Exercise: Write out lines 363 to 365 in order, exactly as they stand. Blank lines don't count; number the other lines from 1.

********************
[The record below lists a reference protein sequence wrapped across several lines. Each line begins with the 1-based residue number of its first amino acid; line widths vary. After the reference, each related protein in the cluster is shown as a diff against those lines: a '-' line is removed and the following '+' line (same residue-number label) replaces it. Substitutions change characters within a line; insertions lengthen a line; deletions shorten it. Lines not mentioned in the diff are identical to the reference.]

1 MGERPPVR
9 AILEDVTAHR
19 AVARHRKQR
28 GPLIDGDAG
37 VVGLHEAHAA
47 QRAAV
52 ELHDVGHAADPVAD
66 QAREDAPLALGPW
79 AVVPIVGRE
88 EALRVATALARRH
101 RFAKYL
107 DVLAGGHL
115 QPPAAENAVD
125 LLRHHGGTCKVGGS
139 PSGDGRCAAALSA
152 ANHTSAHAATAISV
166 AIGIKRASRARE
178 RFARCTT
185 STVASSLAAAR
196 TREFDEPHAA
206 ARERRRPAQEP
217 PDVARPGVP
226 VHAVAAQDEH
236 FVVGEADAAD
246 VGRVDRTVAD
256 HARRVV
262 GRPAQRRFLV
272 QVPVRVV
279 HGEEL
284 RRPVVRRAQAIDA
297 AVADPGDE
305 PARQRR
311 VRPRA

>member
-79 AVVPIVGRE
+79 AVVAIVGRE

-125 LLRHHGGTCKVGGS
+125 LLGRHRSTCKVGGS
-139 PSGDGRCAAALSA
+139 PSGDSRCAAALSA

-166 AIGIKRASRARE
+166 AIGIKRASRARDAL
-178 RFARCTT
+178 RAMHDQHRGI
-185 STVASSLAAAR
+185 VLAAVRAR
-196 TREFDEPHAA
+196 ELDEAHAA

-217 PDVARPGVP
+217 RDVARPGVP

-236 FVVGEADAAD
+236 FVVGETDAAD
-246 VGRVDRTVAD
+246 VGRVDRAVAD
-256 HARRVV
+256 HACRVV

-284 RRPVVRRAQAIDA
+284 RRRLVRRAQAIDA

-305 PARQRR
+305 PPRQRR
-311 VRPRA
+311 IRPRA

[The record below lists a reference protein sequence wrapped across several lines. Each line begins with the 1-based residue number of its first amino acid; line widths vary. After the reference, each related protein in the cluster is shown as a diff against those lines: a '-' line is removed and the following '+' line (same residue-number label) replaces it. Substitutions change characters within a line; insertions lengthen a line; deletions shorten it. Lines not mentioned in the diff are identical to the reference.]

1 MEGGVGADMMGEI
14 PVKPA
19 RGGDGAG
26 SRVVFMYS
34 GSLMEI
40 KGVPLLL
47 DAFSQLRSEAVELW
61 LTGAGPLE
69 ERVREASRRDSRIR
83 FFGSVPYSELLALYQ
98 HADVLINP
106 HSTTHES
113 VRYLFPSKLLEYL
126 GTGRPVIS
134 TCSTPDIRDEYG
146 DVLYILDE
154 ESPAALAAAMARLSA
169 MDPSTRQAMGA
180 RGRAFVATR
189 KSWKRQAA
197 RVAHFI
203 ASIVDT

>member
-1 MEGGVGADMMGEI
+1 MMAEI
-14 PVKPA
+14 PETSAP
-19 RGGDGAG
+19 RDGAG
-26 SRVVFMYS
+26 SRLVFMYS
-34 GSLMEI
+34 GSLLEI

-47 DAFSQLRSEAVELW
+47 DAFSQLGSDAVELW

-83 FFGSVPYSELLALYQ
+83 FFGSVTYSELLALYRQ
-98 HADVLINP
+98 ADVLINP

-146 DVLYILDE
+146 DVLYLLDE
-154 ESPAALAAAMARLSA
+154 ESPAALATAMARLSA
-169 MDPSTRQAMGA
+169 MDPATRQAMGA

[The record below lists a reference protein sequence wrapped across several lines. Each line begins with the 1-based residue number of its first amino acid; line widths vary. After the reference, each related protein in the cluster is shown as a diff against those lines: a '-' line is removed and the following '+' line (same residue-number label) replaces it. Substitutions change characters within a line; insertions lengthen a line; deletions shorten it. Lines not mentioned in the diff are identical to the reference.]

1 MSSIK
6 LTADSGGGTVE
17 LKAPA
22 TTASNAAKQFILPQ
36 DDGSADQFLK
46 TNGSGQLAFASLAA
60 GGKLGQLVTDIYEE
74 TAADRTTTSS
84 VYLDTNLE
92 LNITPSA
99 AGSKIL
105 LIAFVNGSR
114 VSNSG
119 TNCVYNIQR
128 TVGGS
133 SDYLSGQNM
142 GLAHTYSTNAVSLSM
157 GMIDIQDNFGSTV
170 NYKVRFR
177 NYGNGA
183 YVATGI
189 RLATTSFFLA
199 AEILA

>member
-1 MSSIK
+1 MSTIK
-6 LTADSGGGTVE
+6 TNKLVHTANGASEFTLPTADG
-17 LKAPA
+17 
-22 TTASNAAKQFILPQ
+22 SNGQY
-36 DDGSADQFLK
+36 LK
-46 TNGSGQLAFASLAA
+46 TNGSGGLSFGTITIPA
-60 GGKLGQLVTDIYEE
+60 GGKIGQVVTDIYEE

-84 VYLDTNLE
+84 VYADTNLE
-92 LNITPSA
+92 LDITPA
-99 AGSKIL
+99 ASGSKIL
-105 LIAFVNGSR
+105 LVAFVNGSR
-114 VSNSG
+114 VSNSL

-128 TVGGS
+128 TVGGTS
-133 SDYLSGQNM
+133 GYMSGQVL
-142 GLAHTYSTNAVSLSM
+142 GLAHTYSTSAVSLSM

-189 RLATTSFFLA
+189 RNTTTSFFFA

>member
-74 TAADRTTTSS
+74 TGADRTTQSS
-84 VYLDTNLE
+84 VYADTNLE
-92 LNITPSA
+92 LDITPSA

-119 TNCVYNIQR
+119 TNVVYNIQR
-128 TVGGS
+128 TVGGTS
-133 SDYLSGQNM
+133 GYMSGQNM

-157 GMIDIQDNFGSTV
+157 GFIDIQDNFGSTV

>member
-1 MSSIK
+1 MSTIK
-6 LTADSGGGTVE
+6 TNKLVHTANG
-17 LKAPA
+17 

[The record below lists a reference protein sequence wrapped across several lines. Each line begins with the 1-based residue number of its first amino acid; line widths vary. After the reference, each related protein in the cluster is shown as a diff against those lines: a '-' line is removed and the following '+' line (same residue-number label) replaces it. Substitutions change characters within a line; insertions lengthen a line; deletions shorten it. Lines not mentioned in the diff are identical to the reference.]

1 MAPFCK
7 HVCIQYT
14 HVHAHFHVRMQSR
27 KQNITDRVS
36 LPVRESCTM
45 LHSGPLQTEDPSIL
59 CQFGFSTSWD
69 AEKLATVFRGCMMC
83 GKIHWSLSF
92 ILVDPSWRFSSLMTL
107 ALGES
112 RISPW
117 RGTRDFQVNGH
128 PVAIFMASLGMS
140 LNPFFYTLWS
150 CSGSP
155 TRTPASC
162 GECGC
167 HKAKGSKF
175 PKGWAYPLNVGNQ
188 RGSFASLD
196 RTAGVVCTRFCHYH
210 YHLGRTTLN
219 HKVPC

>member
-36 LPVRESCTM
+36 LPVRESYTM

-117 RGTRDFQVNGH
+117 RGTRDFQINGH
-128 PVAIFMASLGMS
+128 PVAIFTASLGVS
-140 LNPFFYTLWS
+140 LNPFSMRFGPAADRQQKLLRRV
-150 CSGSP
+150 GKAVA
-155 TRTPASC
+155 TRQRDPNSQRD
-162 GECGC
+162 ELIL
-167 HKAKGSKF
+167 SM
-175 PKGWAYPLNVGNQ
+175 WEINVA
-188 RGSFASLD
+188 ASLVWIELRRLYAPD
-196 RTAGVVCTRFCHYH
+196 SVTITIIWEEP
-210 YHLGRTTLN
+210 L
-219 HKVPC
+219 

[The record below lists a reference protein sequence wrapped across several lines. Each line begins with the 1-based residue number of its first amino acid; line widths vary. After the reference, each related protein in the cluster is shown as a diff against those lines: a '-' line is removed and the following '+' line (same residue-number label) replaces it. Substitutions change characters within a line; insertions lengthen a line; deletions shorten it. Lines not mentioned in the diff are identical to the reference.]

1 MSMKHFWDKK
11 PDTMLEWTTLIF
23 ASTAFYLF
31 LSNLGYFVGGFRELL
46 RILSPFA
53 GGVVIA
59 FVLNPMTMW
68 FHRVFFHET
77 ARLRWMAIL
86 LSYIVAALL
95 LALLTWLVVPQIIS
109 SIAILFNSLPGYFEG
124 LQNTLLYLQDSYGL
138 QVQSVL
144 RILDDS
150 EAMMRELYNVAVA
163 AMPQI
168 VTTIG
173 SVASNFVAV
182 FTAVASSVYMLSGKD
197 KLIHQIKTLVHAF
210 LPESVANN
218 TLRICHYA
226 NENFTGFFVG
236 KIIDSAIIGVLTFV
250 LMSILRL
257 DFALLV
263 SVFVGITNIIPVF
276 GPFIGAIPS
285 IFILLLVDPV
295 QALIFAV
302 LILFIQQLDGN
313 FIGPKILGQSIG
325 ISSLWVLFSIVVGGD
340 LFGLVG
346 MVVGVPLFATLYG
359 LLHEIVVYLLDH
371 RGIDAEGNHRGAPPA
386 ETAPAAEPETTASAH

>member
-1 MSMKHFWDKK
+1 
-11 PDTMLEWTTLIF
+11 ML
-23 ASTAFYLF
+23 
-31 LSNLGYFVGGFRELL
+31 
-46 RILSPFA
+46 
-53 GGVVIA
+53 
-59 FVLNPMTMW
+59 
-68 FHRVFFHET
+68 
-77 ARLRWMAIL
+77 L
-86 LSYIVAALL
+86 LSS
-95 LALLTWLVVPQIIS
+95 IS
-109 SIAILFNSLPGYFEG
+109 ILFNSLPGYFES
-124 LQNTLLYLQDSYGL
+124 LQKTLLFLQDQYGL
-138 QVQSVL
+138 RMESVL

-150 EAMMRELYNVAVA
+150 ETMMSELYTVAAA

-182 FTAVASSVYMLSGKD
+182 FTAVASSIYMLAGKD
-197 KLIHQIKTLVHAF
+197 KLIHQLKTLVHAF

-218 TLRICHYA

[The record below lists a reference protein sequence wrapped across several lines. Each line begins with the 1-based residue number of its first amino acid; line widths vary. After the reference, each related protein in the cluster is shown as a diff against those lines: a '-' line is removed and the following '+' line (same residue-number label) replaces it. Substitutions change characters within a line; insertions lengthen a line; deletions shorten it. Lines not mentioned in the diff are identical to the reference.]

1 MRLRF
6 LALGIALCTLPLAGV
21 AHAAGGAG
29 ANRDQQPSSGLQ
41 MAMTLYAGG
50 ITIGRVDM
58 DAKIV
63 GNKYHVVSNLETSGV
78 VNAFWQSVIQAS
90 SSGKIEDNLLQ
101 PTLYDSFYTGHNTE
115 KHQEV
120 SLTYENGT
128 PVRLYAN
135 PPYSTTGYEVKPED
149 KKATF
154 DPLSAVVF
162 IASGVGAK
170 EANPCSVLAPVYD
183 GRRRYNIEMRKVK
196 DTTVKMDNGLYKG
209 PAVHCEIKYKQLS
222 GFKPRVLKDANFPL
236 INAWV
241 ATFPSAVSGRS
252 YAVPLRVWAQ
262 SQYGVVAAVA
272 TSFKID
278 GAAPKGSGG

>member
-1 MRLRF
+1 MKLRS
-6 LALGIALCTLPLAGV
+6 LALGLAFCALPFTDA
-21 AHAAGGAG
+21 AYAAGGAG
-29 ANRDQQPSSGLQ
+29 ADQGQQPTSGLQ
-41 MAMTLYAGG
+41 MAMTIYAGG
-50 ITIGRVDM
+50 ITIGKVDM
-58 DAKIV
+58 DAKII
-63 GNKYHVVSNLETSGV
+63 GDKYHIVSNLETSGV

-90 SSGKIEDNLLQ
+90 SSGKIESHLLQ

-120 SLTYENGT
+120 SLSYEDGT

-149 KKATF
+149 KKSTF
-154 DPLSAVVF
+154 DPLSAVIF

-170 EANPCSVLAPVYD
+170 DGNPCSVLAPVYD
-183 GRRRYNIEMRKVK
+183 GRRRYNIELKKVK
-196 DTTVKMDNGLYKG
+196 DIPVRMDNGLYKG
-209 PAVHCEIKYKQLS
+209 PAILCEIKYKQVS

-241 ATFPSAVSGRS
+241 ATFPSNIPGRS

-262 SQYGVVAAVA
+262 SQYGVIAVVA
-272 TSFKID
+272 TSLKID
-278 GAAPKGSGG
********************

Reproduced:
+63 GDKYHIVSNLETSGV

-90 SSGKIEDNLLQ
+90 SSGKIESHLLQ